The Des Moines Register reports:
Senate File 2157 would allow Iowa law enforcement agencies to use drones to collect evidence, providing they have a warrant. It would also allow others to use drones equipped with cameras and video recording equipment to conduct surveillance, providing permission was granted from the property owner, said Sen. Rich Taylor, D-Mount Pleasant.The full text of the bill is available here.
While Senator Taylor's interpretation of the bill is positive, the bill is notable in the behavior it restricts. Similar to legislation that recently passed in Wisconsin's senate, the Iowa bill would restrict police use of drones for surveillance, which would restrict them from carrying out activities that they would probably be permitted to otherwise conduct with the use of a helicopter or plane. Police officers can typically use planes or helicopters to gather photographic evidence from the ground, or information on whether a vehicle is speeding, but using similar evidence obtained by drones would be prohibited by this bill.
Moreover, the bill prohibits the private use of drones to "conduct surveillance" of other parties without the consent of those parties. The bill does not define what "surveillance" means. While use of a drone to maliciously spy on a neighbor or a stranger should be restricted, drones may be equipped with cameras to take high quality video from the air (see, for example, this recently-posted video of whales -- taken with a drone). Here in Los Angeles, personal drones are a common sight. I would not be surprised if people flying their drones on UCLA's campus had cameras attached to their drones.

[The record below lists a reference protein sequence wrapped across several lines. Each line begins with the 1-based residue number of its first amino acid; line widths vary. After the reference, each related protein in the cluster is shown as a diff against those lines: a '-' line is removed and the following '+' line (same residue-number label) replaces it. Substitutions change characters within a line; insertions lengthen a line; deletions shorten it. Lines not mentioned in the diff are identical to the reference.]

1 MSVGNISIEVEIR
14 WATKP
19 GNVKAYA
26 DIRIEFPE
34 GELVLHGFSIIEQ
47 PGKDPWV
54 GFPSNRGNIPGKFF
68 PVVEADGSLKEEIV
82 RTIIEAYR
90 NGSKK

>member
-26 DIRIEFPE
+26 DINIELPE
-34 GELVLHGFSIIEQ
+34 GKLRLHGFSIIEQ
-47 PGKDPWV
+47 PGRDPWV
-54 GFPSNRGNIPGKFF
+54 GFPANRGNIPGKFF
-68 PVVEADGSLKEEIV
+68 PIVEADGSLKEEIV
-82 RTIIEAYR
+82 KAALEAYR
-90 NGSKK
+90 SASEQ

Would it be prohibited surveillance to fly a drone with an attached camera, and to incidentally shoot video of other, non-consenting people in the process? A restrictive interpretation of "surveillance" may prevent incidental recording activity from being criminalized. But the language of the law is open, and that restrictive interpretation is certainly not the only interpretation available. More preferable would be language similar to Wisconsin's bill, which would criminalize taking images or video of people using a drone when those other people do not have a reasonable expectation of privacy.
The Register notes that the law faces an uphill battle due to a lack of strong public opinion on the matter. It will be interesting to see if it gets any more attention. If the bill ends up getting passed, I hope that it first undergoes some revision that makes its scope more reasonable.
UPDATE - 2/26/2014
The bill has passed in the Iowa House with overwhelming support (87-12). It moves on to the Senate with lawmakers stressing that changes to the bill are likely before it becomes law.